When: September 2013
Where: Balocco, Italy
What: 2014 Alfa Romeo 4C
Occasion: International first drive
Overall rating: 5/5
Car nuts, rejoice, Alfa Romeo is back in the sports car game, and it's not doing things by half. The new 4C features lightweight carbon construction, a 240hp turbocharged engine and a wide, low, curvy body that could only be from Italy. It's not perfect, but who gives a crap when it's this exciting?
Pricing: estimated at over €80,000
Engine: 1.7-litre four-cylinder turbocharged petrol (it's referred to as the '1750' engine, but has a capacity of 1,742cc)
Transmission: six-speed dual-clutch automatic, rear-wheel drive
Body style: two-door coupé
Rivals: Lotus Elise S, Porsche Cayman, Toyota GT86
CO2 emissions: 157g/km (Band D, €570 per annum)
Combined economy: 41.5mpg (6.8 litres/100km)
Top speed: 257km/h
0-100km/h: 4.5 seconds
Power: 240hp at 6,000rpm
Torque: 350Nm at 2,100- to 4,000rpm
In the metal 4.5/5
It feels wrong to give something as extravagantly sporty as the new Alfa 4C just four and a half stars here, but along with the minor interior annoyances below we can't let Alfa Romeo get away with detracting from what is a spectacularly seductive shape by fitting ridiculous looking headlights. Nobody we spoke to liked them, though the optional carbon fibre items had a few fans - probably because they reduce the car's weight by a further 1.5kg. Aside from those it's gorgeous, even more so than we appreciated having seen the car a few times under harsh motor show lighting. To these eyes the best view is the rear three quarters, but from pretty much any angle it's low, squat, sporting, Italian and very much an Alfa Romeo.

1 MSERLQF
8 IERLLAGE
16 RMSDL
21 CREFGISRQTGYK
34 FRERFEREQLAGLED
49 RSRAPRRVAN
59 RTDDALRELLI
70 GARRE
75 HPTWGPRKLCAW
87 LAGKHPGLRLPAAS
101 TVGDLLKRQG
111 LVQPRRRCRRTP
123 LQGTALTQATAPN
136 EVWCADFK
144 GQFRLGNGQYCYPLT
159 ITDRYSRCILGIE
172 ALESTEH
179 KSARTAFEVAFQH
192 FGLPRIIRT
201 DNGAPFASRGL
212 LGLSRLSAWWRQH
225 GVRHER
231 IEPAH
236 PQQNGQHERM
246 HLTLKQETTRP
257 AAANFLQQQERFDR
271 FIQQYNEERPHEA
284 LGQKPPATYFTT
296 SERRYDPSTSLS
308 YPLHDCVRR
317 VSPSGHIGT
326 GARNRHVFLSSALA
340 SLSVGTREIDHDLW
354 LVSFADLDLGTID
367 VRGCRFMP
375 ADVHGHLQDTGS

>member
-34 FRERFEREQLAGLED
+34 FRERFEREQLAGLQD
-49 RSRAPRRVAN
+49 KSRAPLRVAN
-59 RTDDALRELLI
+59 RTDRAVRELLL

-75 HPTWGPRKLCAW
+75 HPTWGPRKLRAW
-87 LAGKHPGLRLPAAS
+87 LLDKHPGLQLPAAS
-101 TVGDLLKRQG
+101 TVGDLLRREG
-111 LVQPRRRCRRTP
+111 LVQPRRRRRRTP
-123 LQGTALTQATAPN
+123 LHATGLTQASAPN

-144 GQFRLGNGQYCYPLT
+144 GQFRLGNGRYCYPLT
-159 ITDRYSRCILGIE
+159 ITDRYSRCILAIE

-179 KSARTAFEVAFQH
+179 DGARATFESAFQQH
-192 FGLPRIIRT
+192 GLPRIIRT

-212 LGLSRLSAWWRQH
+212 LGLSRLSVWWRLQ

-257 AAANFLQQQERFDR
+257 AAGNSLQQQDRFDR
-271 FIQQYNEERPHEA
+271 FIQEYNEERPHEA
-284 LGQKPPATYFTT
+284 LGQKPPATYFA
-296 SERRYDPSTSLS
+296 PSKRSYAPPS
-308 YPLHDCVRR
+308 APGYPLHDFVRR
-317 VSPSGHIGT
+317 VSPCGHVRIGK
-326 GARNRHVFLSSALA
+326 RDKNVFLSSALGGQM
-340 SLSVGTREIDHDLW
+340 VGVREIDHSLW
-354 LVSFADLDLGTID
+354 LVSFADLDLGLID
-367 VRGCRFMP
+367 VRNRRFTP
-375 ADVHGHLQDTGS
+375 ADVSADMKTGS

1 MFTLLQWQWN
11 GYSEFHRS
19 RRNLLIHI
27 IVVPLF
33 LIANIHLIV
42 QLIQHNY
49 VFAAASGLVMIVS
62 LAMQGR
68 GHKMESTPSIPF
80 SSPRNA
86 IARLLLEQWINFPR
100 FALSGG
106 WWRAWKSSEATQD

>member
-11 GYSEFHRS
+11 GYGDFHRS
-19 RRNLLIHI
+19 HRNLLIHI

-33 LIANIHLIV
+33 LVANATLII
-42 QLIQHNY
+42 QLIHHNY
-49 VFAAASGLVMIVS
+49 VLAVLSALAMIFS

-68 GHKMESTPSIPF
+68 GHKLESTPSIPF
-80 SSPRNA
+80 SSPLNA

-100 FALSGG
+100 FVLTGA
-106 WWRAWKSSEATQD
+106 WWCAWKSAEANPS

Inside, the 4C is surprisingly minimalist. Certainly if you're comparing it to the likes of the Porsche Cayman. Looked at another way, it's less bare than a Lotus Elise, though it shares a focus on lightweight design with that car - and who doesn't like exposed carbon fibre? The digital instruments work well enough, and look modern without being too gimmicky. Although it does seem pretty pointless to give the G-meter pride of pace in the middle when in Race mode, as that's the last place most drivers will be looking when pulling high G in any direction. We do like how the rev counter lights up as you approach the rev limiter though.
Ahead of all that is an unusual steering wheel. The overall diameter is relatively big, which makes the flat bottom look a little odd, and though Alfa Romeo suggests that 90 per cent of the time there's no need to move your hands off the wheel, the few times you do result in a little awkwardness with the long flat edge. On top of that the leather is quite hard to touch.
Behind the wheel are the gearchange paddles. They're plastic, though much more substantial than the likes of Volkswagen's DSG items. Overall they're tactile enough, but a few times I accidentally brushed off the up-shift paddle while cornering and it was enough to change gears. Ideally it would take a little more of a shove to do that.